For Ee, he remembers running around the presses as a little boy, surrounded by towering machines and bundles of paper, the smell of ink in the air. He is fond of the history letterpress printing embodies, “I love the narrative that it has existed for such a long time. It was really important during its time as a form of communication.”

His mission to restore TRP was accidental, he said. In 2004, he had returned to Malaysia with an interest to discover his family's lineage. The Royal Press was a good starting point for his research, which eventually turned into an obsession to restore and turn the space into a living museum. His quest soon made news, enough to attract The Discovery Channel to make a documentary about TRP.

Lead blocks still kept by The Royal Press, Photo © APW and The Royal Press

Lead blocks still kept by The Royal Press, Photo © APW and The Royal Press

It was while he was documenting the family history through TRP that he realised that it played a big role in the community and Malaysia's social history. “We are a typical Hokkien family that never throws anything out. We've hoarded material and machinery that is lost in time. It's a treasure trove of our country's social history, and it's something that I want to preserve.”

The project is not without its hiccups. Generational conflict and bureaucratic obstacles are just some of the challenges he's faced. Fortunately, Soon Wei is made of sterner stuff and grit. “I have two mantras that are very important to me. First, whatever I start, I like to finish. Second, I like to leave a place better than when I had found it.”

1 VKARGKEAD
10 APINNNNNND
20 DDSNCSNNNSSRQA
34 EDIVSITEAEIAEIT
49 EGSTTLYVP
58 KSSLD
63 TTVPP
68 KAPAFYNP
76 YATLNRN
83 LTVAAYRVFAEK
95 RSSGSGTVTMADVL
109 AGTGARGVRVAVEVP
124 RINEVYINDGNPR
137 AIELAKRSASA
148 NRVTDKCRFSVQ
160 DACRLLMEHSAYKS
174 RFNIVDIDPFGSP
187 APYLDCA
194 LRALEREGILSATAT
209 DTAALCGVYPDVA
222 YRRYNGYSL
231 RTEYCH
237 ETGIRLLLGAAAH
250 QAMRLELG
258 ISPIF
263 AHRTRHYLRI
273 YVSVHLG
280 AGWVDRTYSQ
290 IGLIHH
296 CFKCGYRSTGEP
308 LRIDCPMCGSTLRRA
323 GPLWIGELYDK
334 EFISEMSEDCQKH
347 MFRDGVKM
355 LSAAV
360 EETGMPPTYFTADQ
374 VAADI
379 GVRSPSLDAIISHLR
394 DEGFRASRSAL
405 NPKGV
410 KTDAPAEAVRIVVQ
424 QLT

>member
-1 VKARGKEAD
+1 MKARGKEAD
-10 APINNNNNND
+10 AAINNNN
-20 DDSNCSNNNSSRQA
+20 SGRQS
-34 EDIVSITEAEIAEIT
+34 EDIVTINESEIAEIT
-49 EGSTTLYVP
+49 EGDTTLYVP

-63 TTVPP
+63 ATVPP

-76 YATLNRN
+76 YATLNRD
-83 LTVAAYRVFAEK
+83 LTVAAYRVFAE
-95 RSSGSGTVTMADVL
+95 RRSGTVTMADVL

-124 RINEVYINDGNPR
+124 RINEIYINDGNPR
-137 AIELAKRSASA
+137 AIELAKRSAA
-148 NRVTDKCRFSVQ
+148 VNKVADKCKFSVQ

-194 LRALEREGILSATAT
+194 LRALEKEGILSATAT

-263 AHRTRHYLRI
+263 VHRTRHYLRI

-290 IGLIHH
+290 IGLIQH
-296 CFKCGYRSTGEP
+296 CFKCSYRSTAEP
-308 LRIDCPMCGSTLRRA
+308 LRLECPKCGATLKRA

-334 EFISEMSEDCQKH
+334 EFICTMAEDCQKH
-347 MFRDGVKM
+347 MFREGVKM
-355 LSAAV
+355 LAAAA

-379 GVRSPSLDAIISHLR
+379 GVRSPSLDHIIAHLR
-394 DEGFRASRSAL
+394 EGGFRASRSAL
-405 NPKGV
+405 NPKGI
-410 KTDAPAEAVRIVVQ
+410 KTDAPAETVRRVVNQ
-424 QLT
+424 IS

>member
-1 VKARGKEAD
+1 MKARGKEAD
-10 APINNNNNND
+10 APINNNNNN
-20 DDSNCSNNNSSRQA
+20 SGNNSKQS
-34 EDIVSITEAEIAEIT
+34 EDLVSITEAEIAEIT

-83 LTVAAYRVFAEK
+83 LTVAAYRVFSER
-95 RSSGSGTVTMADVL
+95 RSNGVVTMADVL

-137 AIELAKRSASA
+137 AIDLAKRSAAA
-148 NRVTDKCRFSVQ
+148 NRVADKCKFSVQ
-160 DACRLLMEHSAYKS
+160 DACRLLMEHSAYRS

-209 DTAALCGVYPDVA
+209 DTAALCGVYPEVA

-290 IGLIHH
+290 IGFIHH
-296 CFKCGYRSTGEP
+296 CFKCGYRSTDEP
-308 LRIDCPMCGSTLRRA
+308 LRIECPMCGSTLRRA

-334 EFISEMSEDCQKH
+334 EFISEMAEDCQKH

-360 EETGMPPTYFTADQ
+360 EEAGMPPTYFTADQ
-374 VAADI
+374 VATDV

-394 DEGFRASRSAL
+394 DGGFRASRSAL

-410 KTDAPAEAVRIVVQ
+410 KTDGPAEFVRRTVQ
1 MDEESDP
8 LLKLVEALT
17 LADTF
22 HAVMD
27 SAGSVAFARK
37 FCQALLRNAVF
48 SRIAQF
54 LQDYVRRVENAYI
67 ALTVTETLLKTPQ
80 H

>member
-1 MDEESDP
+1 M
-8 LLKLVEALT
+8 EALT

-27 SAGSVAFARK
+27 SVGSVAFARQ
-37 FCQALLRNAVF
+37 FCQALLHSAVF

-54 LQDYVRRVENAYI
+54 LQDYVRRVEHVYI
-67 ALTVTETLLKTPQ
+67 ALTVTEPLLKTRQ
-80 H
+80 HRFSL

Wooden blocks and decorative designs created for clients over the years

Wooden blocks and decorative designs created for clients over the years

Changes happen, however. After eight years in planning and buoyed by his success with APW, Ee is redrawing the TRP blueprint from a living museum into a more utilitarian space. “The generation that would be interested in a place like this needs a multi-faceted space, which includes a gallery, exhibition space, and cafés. It needs to be more than one thing to attract people to come,” said Ee.

After months of delay, renovation work is due to start this month and is estimated to take 400 working days to finish. Ee hopes to have TRP done, dusted and ready for visitors by December 2018. “It's been a long time and I admit, I'd love to see it get done,” he said, a little wistfully.

In the meantime, he's busy planning for other concept-driven sites in other areas of Kuala Lumpur and in Bangkok, Thailand. If his previous projects are anything to come by, it'll be ambitious and it'd be bang on trend. “I like to do things right and to do them well,” he remarked. “I always tell my team that it's fine to make mistakes and fail as long as you strive to improve. You must play the long game.”